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Land Conservation

Blazing the way for habitat through a challenging spring burn season

Fire is one of the most important tools we use in the habitat restoration process, but burns require the right combination of weather, preparation and planning. Through a challenging spring, we were still able to burn five of our sites. Get a glimpse into the process in this video and photos from our spring burn season.  >>

July 24

Dakota County ponders pathways for conservation

Last spring, Dakota County put together an exciting plan to conserve up to 40,000 acres important to our communities, wildlife and waters. Dozens of you voiced support for the plan to the county commissioners who are now considering whether and how to fund the effort. Sign up to stay in the loop.  >>

July 14

Say 'Yes!' to fund Dakota County parks and natural areas

In the mood for a little good news? There's some impressive conservation planning happening on behalf of natural resources and open spaces in Dakota County. And with some urging from community members, the county-drawn plans could lead to some exciting land protection and habitat restoration projects — thousands of acres worth! 

A previous similar effort protected many beloved Dakota County parks and natural areas, including creating habitat for animals like the fisher above. >>

June 24

Say 'Yes!' to Dakota County parks and natural areas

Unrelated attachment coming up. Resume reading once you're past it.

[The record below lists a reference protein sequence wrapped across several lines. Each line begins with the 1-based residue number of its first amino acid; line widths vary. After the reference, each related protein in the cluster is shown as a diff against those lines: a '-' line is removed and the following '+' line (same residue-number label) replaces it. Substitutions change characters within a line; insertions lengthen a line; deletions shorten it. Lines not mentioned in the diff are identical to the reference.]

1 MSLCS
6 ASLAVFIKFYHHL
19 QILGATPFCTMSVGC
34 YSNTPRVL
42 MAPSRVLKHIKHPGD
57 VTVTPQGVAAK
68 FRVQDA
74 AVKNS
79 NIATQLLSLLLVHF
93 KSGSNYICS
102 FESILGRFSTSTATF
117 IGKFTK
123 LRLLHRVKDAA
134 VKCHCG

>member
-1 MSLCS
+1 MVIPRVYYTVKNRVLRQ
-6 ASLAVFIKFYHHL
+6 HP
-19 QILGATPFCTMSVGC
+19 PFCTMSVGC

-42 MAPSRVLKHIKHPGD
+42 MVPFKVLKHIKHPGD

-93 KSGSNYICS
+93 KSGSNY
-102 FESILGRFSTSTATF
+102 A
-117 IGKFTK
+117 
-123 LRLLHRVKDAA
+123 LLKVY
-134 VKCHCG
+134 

If you live in Dakota County or use and value its parks, you now have the opportunity (through July 3) to advocate for protecting and restoring additional parks, natural areas and greenways. Learn about and give the county a thumbs-up for their draft conservation plan.   >>

June 12

Growing diversity for climate resiliency in Minneapolis riverfront forests

In a gravel-bed nursery that captures stormwater at the Mississippi Watershed Management Organization’s office, we’re growing tree species predicted to do well as Minnesota's climate warms. These bare-root trees will be ready to plant at our habitat restoration sites this fall, where they’ll strengthen the resiliency of our riverfront canopy.  >>

May 13

Become a community scientist

Scientists sometimes turn to the public to collect observations and data on flora and fauna. If you’re heading outside, why not take note of the wildlife and blooms you see? Here are a few of our favorite projects that call for community scientists.  >>

April 28

FMR members make a difference for Twin Cities Coyote and Fox Project

Hundreds of you responded to our call to support a U of M study to better understand canid species and how they use the urban metro. Now that the first field season is complete, we chatted with Nick McCann of the Twin Cities Coyote and Fox Project to hear about how the year went and how FMR members played an important role in its success.  >>

April 7

Counting critters at Pine Bend Bluffs, our longest-running restoration

Over the last 20 years at Pine Bend Bluffs, we've converted a buckthorn forest to oak savanna and a Siberian elm canopy to prairie. Now we're monitoring the site to see how wildlife is responding. Since we restore lands largely to benefit animals (and plants), documenting critters is a valuable measure of success. And survey says: We've been pretty successful.  >>

March 9

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